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Funny Bones, 1944

By: Ardis E. Parshall - February 28, 2009

You’ll have to reach way back to The Waltons or wherever you learned about World War II rationing to understand some of the humor in the church magazines of 1944 —

The Joneses

“I wonder why we never manage to save anything.”

“It’s the neighbors, dear. They’re always doing something we can’t afford.”

Draft

An elderly gentleman, his grey beard flowing over his chin, appeared before a local draft board.

Elderly Gentleman: “I’d like to volunteer for the marines!”

Draft Board Chairman: “But you’re too old.”

Applicant: “If I pass the physical, will you let me in?”

Chairman (thinking this a good way to get rid of the applicant): “Yes.”

The old man passed the tests with flying colors. Whereupon the chairman asked: “And to what do you attribute your good health?”

Old Gentleman: “When my wife and I were married fifty years ago, we made an agreement that if ever there was a disagreement, I would leave the house until things cooled off.”

Chairman: “Yes …”

“Whiskers”: “So, I attribute my good health to the great out-door life.”

Army

The top sergeant lined up the draftees. “Any of you boys know anything about shorthand?”

Seven eager volunteers, having expected worse jobs, eagerly put up their hands.

The T.S. grinned evilly, “O.K. Report to the cook. He’s shorthanded on dishwashers.”

High Hat

Mrs. Schmaltz: “Don’t you think my new hat is a perfect fit?”

Mr. Schmaltz: “Fit? It’s a convulsion!”

Stretching

Tourist, in village store:

“Waddye got in the shape of automobile tires?”

Saleslady: “Funeral wreaths, life preservers, invalid cushions, and doughnuts.”

Reward

It happened during the rush for gasoline ration coupons, and the scene was an American high school. The white-haired teacher at the table looked up and grinned at the man standing before her, application in hand.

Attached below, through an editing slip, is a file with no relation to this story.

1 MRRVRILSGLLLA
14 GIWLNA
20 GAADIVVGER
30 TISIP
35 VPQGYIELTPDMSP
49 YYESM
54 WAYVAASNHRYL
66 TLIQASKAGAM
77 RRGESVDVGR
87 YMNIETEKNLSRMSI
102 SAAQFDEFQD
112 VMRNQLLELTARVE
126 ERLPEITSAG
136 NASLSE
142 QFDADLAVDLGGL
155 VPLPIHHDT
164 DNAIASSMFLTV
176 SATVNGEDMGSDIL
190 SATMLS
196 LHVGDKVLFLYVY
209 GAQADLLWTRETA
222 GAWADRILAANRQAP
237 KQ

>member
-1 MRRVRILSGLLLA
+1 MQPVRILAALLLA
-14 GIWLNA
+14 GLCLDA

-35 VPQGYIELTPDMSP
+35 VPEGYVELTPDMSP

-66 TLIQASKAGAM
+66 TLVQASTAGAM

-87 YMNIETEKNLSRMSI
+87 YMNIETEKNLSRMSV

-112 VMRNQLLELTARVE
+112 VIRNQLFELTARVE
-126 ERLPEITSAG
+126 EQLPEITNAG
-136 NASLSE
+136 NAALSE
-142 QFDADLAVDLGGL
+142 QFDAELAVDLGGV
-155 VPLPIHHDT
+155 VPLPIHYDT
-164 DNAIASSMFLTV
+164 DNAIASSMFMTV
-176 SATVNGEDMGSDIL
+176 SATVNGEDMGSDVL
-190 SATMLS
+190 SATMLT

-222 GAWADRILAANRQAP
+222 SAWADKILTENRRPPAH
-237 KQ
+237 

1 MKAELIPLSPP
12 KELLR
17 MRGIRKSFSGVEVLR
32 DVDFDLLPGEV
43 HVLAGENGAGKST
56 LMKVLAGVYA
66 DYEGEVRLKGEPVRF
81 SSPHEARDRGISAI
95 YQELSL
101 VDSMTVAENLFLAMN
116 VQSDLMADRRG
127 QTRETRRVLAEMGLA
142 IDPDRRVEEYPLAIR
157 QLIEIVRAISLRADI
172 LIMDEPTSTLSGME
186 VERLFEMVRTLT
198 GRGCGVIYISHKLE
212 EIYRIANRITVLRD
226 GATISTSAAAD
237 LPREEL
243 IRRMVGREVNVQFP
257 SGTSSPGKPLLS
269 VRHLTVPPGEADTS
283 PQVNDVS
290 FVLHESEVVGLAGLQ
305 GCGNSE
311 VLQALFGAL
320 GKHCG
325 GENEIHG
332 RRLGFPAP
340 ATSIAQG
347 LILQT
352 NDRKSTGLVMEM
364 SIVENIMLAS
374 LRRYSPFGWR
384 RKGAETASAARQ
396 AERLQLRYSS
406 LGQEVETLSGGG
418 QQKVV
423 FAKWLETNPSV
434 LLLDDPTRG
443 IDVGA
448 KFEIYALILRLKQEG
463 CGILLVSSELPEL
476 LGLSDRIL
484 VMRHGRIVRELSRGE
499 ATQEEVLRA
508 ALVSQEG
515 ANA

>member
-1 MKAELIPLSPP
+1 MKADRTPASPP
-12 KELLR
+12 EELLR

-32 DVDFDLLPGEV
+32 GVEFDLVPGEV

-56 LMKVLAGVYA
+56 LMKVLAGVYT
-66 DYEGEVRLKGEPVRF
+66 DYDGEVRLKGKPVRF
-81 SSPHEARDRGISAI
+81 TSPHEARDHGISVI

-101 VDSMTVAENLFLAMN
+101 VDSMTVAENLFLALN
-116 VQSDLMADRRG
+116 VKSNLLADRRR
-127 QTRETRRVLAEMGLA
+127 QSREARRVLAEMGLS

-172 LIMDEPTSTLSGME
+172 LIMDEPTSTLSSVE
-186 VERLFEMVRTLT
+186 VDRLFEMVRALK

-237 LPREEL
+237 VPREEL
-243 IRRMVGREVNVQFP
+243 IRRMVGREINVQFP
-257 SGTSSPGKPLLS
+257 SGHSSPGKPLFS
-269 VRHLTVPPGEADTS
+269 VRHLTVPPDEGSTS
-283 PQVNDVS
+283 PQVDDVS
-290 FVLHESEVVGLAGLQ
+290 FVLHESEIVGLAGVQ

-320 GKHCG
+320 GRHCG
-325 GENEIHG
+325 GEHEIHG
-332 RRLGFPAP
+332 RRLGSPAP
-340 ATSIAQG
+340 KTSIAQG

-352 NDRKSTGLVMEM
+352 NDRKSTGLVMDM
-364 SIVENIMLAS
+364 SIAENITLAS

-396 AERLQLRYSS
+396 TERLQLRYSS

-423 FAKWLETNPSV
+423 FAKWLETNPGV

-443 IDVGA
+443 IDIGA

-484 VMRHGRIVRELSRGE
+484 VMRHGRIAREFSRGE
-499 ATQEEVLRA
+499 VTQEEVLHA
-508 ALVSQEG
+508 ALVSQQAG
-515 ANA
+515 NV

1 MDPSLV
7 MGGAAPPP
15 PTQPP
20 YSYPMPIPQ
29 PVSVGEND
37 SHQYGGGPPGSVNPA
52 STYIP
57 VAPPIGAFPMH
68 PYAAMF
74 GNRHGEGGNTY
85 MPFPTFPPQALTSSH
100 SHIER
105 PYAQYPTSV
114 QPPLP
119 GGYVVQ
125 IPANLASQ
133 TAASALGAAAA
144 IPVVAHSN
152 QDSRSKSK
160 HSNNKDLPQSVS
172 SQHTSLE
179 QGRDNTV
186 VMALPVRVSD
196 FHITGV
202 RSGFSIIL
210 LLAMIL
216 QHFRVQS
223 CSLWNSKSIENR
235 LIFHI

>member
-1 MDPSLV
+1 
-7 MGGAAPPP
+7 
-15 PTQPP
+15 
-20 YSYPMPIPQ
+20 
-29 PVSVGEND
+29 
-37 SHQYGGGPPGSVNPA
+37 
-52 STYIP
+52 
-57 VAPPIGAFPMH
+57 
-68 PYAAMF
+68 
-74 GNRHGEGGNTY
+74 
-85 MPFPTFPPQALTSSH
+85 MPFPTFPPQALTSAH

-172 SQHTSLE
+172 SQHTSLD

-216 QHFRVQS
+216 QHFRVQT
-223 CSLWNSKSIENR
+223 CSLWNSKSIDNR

“Well,” she said, “after all these years, I’m finally able to give you an ‘A’.”

Protest

“Landlord,” exclaimed the tenant, “I wish you would speak to the people upstairs. This morning at three o’clock they were jumping up and down, and banging on the floor. I won’t stand for such disturbance!”

“How did you happen to be awake at that hour of the morning?” asked the landlord curiously.

“Oh,” replied the tenant carelessly, “I was practicing on my saxophone.”

Champs

Airman (after landing in tree): “I was trying to make a new record.”

Farmer: “You did. You are the first one to climb down from that tree before climbing up into it.”

Correction

Sunday School teacher: “You know, boys, you can see good in all things.”

Freddy: “You can’t see good in a fog, teacher.”

Sock

Boxer: “Win, lose, or draw, I get $5,000.”

Reporter: “I see – every clout has silver lining.”

Pointers

When we used to hear “one and two and three and,” it meant that Junior was practicing his piano lesson. Now it means that Mother is trying to plan a meal under the point-ration system.

Out

Maid: “I’m sorry, but she said to tell you that she is not home.”

Caller: “Oh, that’s all right; just tell her that I’m glad I didn’t come.”

Bombshell

The roof-spotter was excited. “There’s a bomb falling,” he telephoned down. “It’s coming so near I could catch it.”

A moment later there was a terrific explosion. His colleague below snapped one word into the telephone: “Butterfingers!”

Executive

A census enumerator approached a lounging dandy. He asked and learned the man’s name, age, place of residence; then inquired, “What’s your business?”